DevExpress has been providing tools for Visual Studio for many years, and it is a Visual Studio ship partner, which means that when a new version of Visual Studio ships, its developer tools are ready to roll. This is true of a vendor with a very strong relationship with Microsoft. For Visual Studio 2012, there were 72 partners Microsoft saw as providing the most widely used add-ins and extensions to Visual Studio. According to the Visual Studio Blog, as part of the program, Microsoft provided “interim builds to these partners during the development cycle of Visual Studio so they could develop and test their extensions.” In turn, interim builds of the tools from DevExpress and the other partners were provided to Microsoft so that they “could improve Visual Studio’s interaction with them.”
As discussed earlier, DevExpress provides the CodeRush productivity tool, and it also provides an array of control packages and the relatively new DevExtreme, which CTO Julian Bucknall described as the “efficient way to create multi-device smartphone apps for iOS, Android and Windows Phone in Visual Studio 2012.”
Jason Beres, senior VP of developer tools at Infragistics, talked about how the company has adapted to work better with Visual Studio 2012. He explained that “one of the great features of Visual Studio 2012 is its ability to stay up to date by notifying developers when updates are available, both for the IDE itself and also for any extensions already installed. NetAdvantage is a first-class citizen in Visual Studio 2012, where developers automatically get notified of new Service Releases as they become available, ready to be installed with a click.”
Like other vendors, Infragistics is hedging bets by covering HTML and XAML project-type needs. With its NetAdvantage Ultimate Release 2013 Volume 1 suite of controls, there are now touch-optimized HTML and XAML controls. This version of the control suite includes grids, data charts, maps, input and editor controls, calendars, barcodes, a full-fledged HTML Text Editor, and other elements intended to make solid experiences that work equally well on both PCs and tablets.
An area of particular emphasis for Infragistics is data visualization. On the HTML project side of things, it has its own jQuery-based library called Ignite UI 13.1. “Our new PivotGrid, PivotView and Pivot Data Selector for jQuery make it a snap to connect to, browse and interact with multi-dimensional OLAP data from data sources like SAP, SQL Server Analysis Server, or really any MDX- or XMLA-capable data source,” said Beres.
Outside the controls space, Infragistics now offers a rapid prototyping tool named Indigo Studio. Building storyboards and wireframes to mock up a project user interface can eliminate mistakes and misunderstandings that are costly after the coding starts. Best of all, Infragistics is offering it for free with NetAdvantage.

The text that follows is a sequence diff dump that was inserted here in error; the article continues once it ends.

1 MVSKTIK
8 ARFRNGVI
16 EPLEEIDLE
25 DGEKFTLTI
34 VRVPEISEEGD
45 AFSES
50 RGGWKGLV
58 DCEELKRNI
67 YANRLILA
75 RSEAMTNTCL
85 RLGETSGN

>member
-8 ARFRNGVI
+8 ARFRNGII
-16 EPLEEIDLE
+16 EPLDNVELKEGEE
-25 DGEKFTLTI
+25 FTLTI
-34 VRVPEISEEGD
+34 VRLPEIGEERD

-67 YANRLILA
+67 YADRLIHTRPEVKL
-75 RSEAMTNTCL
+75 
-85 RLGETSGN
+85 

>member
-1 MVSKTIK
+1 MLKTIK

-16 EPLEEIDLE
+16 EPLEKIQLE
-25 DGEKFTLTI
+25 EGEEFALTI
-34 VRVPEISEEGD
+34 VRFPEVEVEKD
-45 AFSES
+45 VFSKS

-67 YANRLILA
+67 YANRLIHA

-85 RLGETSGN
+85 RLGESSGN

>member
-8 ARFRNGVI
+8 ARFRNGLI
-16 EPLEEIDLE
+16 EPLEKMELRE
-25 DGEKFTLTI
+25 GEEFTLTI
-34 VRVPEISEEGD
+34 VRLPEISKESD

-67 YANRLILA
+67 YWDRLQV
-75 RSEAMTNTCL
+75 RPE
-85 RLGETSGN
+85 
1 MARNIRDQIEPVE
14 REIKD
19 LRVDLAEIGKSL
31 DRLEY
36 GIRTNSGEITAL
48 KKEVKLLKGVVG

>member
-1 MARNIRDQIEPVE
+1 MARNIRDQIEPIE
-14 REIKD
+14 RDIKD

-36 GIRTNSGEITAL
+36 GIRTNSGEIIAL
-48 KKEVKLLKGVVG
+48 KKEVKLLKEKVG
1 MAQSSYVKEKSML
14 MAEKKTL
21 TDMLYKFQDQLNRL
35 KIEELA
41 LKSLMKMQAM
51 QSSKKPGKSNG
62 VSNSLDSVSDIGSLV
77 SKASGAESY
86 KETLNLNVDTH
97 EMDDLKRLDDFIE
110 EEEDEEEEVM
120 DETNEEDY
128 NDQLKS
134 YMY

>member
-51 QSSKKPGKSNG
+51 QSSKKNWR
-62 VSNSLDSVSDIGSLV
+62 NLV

Among the third-party suppliers covered in this article, PreEmptive is the outlier in terms of the products it does not offer control suites. Instead, PreEmptive has expanded niche solutions into must-have packages.
We saw this in the discussion about obfuscation earlier in this article. A few years ago, PreEmptive released its PreEmptive Analytics Runtime Intelligence Service, which is a full-fledged solution that helps developers understand how their application is working where it matters most: in the real world. By allowing developers to build analytics into software, there are dozens of scenarios for better serving the needs of everyone involved. Any time an application “phones home,” it can raise problems in certain kinds of secure environments such as financial and military organizations, but the need to be judicious about its use is no reason to forgo the advantages that can be had everywhere else.
For commercial software companies, the insights to be gained are valuable. One example common among such companies is captured on the PreEmptive product page, where it states, “Kill that feature that is costly to maintain but only 3% of your users are using.” There are a number of times over the last few years that it would have been useful to take underutilized but high-maintenance features out of a commercial product. The problem with these decisions is that everyone involved has an opinion based, at best, on anecdotes about how popular a feature is with clients. With Application Analytics, the guesses can be trumped with actual data.
Chris Sells, a former Microsoft employee, talked about how Telerik has taken a higher-road approach to supporting Windows 8 developers by “not just porting our Silverlight controls to Windows 8 and calling it good; we’re building a set of controls that have been completely rethought for the touch-based environment of Windows 8 and building the same set of components in both XAML and HTML, embracing the multi-language platform that Microsoft has provided.”